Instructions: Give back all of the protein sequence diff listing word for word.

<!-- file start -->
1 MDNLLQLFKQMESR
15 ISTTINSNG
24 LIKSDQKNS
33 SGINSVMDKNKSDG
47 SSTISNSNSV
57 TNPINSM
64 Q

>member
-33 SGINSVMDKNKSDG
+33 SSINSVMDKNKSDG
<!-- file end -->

1 MDNLLQLFKQMESR
15 ISTTINSNG
24 LIKSDQKNS
33 SGINSVMDKNKSDG
47 SSTISNSNSV
57 TNPINSM
64 Q

>member
-33 SGINSVMDKNKSDG
+33 SSINSVMDKNKSDG